For home bakers, mixers have their uses. However, first consider the need to haul the heavy mechanical beast from a cupboard – or the garage – before setting up, then after a few minutes of use, having to clean various parts thoroughly, and then packing it up, only to stow it away again. This was the reason we eventually let go of our wonderful Kenwood mixer many years ago – we just did not have the space (or the continual need to mix). That said, I wish I had it back now so I could use the dough hook during the bread shortages of lockdown…

Blenders are a bell and whistle above your usual appliance. Ours is very handy for blending smoothies and soup, chopping breadcrumbs and Parmesan, or pureeing various sauces and mixtures. There is an inherent oddness to the ultimate purpose of a blender – and that is to turn normal food into a liquid. This seems like a cheat, or more worryingly, advancing unnecessarily the need to suck food from a straw. Still, once a gazpacho is made at home, the point of a blender becomes instantly apparent.

Closely related to the counter top blender is the stick blender – this is a very convenient tool for pureeing food whilst still hot in the pan. It is also adept at rescuing all kinds of thick solutions which have split, such as cheese and chocolate sauce, and mayonnaise. Though, it should be said with mayonnaise, that no machine will ever guarantee success.

A recent arrival in our gadget cupboard is a modest, but indispensible, mini chopper. This is very useful for making purees such as houmous, herb sauces, Romescos or blitzing things like fish or chicken for mousses, terrines, or rissoles.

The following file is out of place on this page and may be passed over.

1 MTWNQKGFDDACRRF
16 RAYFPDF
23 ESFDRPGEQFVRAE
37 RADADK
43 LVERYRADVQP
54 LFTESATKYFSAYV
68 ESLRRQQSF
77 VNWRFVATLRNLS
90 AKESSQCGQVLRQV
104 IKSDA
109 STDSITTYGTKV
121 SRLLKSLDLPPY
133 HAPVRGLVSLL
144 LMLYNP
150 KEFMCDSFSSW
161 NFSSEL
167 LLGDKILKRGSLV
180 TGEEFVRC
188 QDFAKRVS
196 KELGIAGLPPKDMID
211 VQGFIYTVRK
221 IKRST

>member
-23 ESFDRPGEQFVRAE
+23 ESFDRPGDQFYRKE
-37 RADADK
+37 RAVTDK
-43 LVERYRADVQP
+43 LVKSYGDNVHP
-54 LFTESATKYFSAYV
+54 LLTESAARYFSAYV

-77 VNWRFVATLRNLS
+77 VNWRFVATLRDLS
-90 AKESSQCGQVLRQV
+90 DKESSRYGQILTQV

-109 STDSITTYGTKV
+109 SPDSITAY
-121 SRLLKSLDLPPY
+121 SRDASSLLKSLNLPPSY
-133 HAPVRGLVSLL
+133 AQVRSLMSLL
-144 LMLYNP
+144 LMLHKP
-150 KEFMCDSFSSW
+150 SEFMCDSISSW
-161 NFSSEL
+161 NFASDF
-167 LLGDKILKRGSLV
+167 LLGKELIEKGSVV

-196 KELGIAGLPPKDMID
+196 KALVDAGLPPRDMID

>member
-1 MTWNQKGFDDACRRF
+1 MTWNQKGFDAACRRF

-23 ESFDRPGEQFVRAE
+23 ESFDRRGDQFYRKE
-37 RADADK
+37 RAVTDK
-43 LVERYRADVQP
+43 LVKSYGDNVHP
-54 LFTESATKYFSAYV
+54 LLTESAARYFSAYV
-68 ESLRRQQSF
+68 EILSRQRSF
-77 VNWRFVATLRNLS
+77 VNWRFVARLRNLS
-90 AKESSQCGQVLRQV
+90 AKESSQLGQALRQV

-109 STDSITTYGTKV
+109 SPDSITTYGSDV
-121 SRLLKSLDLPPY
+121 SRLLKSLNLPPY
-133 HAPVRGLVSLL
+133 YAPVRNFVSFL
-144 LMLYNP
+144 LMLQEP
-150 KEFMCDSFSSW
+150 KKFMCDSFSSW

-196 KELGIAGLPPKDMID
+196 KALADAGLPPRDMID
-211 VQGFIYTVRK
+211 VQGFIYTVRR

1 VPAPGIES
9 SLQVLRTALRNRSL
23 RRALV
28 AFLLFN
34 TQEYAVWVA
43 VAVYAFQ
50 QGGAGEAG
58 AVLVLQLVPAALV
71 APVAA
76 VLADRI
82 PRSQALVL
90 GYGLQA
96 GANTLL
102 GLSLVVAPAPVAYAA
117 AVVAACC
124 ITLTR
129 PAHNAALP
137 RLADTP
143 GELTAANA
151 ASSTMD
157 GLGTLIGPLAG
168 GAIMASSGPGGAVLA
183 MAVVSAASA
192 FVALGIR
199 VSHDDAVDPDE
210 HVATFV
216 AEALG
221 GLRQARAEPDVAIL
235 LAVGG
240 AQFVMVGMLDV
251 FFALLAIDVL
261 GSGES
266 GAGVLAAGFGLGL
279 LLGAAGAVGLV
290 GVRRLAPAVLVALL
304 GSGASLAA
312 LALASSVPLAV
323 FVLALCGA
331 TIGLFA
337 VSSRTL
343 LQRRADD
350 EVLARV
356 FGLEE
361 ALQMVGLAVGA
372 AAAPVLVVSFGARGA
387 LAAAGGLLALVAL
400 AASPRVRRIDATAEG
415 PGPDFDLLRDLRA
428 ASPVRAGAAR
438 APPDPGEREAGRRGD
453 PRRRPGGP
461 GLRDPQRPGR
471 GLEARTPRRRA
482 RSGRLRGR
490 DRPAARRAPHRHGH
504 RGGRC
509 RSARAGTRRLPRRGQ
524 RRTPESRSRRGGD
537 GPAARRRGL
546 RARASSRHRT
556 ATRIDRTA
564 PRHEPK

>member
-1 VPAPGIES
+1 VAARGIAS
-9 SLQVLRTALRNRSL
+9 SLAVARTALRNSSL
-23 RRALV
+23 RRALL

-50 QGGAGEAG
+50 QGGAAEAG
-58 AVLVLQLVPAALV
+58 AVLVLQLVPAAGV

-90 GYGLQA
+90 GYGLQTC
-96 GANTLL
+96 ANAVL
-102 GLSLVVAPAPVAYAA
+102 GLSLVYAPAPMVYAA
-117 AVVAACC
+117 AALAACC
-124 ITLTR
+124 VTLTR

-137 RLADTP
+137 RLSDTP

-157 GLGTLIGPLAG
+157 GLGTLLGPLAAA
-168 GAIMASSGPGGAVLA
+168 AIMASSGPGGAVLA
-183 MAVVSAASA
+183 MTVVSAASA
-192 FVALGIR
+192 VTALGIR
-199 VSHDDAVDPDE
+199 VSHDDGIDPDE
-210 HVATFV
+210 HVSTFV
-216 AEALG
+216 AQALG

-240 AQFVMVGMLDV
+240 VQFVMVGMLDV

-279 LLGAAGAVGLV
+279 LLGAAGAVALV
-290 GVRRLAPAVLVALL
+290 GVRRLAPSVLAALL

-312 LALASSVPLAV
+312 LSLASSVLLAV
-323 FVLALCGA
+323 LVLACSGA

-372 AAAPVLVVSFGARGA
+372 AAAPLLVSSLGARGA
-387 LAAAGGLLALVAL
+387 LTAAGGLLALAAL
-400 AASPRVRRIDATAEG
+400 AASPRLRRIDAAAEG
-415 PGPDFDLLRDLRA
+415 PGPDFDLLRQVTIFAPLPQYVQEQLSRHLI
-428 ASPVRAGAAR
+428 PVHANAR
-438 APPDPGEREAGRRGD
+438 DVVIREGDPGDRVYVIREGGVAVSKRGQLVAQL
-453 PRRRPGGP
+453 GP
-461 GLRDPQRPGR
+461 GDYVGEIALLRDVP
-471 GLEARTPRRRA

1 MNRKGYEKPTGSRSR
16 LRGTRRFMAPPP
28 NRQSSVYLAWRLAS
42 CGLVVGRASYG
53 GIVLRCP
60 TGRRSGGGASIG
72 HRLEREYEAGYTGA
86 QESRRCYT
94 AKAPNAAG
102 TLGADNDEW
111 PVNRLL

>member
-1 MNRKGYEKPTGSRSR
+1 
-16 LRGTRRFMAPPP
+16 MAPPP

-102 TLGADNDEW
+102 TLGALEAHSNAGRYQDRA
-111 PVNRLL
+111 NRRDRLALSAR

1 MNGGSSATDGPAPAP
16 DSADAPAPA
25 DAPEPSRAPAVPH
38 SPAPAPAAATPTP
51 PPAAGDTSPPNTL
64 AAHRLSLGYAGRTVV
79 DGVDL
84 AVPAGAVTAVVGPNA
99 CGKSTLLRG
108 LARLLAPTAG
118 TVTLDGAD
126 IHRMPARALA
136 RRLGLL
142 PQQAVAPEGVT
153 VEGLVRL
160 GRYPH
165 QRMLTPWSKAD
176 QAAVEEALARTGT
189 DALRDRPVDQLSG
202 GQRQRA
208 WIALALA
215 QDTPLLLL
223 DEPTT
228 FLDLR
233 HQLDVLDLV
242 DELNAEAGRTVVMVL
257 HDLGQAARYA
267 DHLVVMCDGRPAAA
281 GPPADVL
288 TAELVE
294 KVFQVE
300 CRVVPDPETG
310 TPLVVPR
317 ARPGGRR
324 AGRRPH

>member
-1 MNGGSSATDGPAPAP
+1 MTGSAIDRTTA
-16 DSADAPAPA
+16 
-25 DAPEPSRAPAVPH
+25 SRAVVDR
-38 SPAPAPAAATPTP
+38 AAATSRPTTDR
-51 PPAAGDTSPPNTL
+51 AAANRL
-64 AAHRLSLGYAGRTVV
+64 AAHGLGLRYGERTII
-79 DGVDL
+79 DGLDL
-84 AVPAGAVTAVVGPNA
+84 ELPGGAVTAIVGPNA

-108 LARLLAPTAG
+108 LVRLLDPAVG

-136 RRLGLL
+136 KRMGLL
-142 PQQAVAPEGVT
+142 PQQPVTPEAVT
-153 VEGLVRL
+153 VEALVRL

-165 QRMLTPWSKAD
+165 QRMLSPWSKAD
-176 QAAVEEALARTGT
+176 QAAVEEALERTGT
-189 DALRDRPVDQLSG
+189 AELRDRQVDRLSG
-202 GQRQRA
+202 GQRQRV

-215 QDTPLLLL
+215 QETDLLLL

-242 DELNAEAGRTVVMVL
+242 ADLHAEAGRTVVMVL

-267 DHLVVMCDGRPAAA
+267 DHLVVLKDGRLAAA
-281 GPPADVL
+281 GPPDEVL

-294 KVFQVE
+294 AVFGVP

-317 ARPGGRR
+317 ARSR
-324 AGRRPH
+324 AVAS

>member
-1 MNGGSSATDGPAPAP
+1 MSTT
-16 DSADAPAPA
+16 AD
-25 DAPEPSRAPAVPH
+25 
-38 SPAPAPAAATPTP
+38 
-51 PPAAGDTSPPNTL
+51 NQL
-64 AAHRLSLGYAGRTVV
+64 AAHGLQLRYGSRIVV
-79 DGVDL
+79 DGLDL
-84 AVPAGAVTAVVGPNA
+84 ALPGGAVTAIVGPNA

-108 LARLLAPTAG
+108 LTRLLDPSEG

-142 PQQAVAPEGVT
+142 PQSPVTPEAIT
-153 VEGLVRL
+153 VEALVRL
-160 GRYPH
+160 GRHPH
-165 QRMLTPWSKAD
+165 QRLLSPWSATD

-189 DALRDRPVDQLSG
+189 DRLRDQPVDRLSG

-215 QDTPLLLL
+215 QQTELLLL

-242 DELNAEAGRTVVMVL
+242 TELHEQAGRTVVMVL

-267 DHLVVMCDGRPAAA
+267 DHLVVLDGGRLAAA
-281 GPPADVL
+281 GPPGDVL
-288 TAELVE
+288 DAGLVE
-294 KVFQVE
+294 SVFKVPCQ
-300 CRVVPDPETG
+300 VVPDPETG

The last gizmo to mention is a spice grinder. If you think you know what fresh ground cumin, coriander, or cardamom smells like, think again. Buy whole spices as fresh as possible. then put into the grinder, press the button and whizz – and you will never keep your spices past their best by date again.

How devoted we are to our gadgets, depends ultimately on the kind of cooking we do. We can all do without electrical help in the kitchen, but there are so many processes made easier with mechanical assistance. Besides, it’s fun to blitz!

How Dad Cooked It

 

This is best made using a mini chopper, processor, or sticks blender, otherwise use pestle and mortar or failing this chop all the ingredients very finely and whisk with a fork.

The flaours improve is left for a day in the fridge

  1. Put the tuna, 120g corn, the beans, breadcrumbs, lemon and olive oil into a mini processor and blitz (or use alternative methods as above).
  2. Add the mushrooms to a small frying pan with a little olive oil and heat on medium high heat with a lid over the pan. Allow the mushrooms to steam, release their liquid, and then take off the lid, and fry just until the liquid has evaporated.
  3. Chop the remaining corn finely with a knife. Combine the tuna mix with the corn, mushrooms, olives, pistachios, and chives. Season with salt, pepper, and stir.
  4. Using a 1lb loaf tin or similar, spread softened butter around the inside, then pack the tuna mix in the tin and dot with butter on the top. Bake at 180C, Gas 4 for half an hour. Check the internal temperature is above 65C (or a an inserted skewer is hot when removed from the centre). Leave to cool and refrigerate for 24 hours.
  5. To serve, turn out the pâté and slice. Serve with simple salad and crusty bread and more lemon.
Categories:

Post a Comment

Foodies100 Index of UK Food Blogs
Foodies100


ADVERTISEMENT
Copyright © 2021. All rights reserved. Recipes and photos created by Mr. WDC. Privacy Policy. Terms and Conditions..